About this Research Topic
Although suicide is a major public health issue worldwide, both mental health professionals and lay-people struggle to fully understand and handle it. Part of the problem comes from the myths, obsolete paradigms, and stigma associated with suicide that results in anxiety and fear. However, most suicidal individuals want to live even when facing serious suicidal thoughts. Clinicians are, therefore, called upon to unlock the suicidal mind, relieve the suffering, and pay attention to the unmet needs of these individuals.
Too often, the medical model is imposed as a treatment plan. Therapists are more likely to treat the psychiatric disorder and, therefore, assume that this treatment also reduces suicide risk. In this way, the "one fits for all" model precludes understanding the suicidal mind, with its unique characteristics for each subject. Furthermore, there is still a lack of agreed-upon models for managing patients accessing the emergency room and, besides, there is still no data on patient adherence to prevention programs during follow-up.
One of the central elements of caring for people at risk of suicide lies in the ability to formulate the question, "What is it like to be suicidal?". To answer this question, the therapist must change their formal mindset and try to understand that of the subject in crisis. This is a practice that is not necessarily easy but for which you can develop. Throughout this collection, we hope to shed light on the understanding of the suicidal mind to facilitate this approach.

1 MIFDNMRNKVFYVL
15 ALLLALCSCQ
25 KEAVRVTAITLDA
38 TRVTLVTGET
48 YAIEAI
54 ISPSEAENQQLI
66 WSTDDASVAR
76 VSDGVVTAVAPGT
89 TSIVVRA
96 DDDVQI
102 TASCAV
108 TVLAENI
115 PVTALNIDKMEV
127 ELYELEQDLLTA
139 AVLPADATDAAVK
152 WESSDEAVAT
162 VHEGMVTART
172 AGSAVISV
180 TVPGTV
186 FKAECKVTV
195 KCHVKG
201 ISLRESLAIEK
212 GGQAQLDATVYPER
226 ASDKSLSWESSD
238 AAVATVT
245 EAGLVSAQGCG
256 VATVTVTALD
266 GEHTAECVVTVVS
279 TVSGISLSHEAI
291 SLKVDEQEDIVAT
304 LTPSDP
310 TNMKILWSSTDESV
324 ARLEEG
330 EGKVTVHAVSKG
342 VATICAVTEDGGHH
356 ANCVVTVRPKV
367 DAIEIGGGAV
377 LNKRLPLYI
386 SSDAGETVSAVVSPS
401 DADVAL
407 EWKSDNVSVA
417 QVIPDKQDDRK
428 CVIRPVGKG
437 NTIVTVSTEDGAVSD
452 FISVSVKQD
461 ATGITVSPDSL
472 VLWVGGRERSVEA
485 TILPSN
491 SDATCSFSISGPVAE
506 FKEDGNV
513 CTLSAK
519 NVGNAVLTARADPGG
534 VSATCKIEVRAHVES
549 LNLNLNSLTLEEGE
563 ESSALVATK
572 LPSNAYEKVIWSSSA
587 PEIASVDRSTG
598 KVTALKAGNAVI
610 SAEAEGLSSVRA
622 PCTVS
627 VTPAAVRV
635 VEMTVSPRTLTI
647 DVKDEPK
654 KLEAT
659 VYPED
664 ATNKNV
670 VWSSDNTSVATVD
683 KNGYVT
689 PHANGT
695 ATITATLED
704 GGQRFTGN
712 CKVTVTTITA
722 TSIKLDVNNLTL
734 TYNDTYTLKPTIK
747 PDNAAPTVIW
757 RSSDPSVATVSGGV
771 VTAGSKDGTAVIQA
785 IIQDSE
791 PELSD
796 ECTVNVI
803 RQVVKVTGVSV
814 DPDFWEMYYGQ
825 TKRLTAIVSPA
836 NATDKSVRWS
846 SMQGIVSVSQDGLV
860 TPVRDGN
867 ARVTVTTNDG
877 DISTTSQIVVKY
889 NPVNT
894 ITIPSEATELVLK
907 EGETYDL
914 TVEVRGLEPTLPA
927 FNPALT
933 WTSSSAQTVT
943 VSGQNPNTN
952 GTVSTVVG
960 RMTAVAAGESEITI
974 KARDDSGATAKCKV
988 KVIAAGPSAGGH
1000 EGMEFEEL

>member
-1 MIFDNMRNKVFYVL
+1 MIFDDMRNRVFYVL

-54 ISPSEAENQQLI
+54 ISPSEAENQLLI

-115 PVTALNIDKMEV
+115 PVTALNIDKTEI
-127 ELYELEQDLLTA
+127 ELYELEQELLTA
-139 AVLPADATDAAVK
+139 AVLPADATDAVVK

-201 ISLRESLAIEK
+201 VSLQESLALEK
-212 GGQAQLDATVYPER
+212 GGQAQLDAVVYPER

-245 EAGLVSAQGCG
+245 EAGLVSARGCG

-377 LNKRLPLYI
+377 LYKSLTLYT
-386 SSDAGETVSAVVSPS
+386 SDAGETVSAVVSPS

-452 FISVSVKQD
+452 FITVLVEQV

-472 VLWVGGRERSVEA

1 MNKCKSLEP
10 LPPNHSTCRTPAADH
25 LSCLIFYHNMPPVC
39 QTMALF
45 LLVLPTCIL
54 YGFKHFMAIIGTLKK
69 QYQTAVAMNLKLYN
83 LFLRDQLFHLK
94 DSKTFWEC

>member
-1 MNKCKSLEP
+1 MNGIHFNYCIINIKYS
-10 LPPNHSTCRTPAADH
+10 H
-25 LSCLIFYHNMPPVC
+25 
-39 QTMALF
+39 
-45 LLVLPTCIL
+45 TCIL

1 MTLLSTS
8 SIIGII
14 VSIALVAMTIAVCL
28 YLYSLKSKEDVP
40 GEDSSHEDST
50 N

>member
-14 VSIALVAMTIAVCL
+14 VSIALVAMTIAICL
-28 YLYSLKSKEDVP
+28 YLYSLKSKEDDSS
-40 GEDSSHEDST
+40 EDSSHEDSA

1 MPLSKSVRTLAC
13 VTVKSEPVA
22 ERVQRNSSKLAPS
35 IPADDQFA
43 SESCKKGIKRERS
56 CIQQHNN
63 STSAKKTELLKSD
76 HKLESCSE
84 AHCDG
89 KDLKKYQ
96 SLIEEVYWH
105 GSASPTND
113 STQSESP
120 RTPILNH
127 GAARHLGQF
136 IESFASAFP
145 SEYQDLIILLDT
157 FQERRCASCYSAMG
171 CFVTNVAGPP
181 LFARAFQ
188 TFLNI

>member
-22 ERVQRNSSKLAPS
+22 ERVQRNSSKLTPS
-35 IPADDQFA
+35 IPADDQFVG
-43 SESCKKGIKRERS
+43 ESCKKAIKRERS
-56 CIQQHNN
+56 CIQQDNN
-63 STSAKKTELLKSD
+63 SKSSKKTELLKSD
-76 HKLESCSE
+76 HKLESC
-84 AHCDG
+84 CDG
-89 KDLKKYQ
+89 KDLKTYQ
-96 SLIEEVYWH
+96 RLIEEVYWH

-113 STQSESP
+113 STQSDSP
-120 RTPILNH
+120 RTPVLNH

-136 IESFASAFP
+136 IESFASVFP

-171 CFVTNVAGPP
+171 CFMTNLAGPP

The aim of this Research Topic of Frontiers in Psychiatry is to stimulate a multidisciplinary discussion around the topic of suicide and, above all, point to proper prevention. The main goal is to provide an understanding of the suicidal mind and provide appropriate treatments, either pharmacological or psychological. We are therefore eager to involve scholars from different perspectives in providing their point of view, from medical to broader models depicting suicide risk.
Keywords: Suicide, assessment, management, prevention, postvention
Important Note: All contributions to this Research Topic must be within the scope of the section and journal to which they are submitted, as defined in their mission statements. Frontiers reserves the right to guide an out-of-scope manuscript to a more suitable section or journal at any stage of peer review.